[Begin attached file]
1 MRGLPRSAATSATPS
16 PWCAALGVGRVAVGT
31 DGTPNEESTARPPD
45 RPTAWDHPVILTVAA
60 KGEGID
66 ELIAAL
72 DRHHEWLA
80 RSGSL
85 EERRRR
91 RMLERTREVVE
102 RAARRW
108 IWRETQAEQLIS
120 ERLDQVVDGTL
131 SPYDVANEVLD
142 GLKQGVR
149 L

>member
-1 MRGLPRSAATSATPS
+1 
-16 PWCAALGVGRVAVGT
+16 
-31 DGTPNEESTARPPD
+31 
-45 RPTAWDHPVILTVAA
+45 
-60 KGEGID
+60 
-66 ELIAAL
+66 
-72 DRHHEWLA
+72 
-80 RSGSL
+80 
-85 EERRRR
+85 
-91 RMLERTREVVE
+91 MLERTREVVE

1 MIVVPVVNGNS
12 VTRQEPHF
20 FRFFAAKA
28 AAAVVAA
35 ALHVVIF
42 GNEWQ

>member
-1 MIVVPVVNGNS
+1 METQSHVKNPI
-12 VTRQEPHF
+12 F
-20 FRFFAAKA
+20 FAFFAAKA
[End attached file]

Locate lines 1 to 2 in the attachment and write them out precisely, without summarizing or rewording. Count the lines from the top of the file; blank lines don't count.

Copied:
1 MRGLPRSAATSATPS
16 PWCAALGVGRVAVGT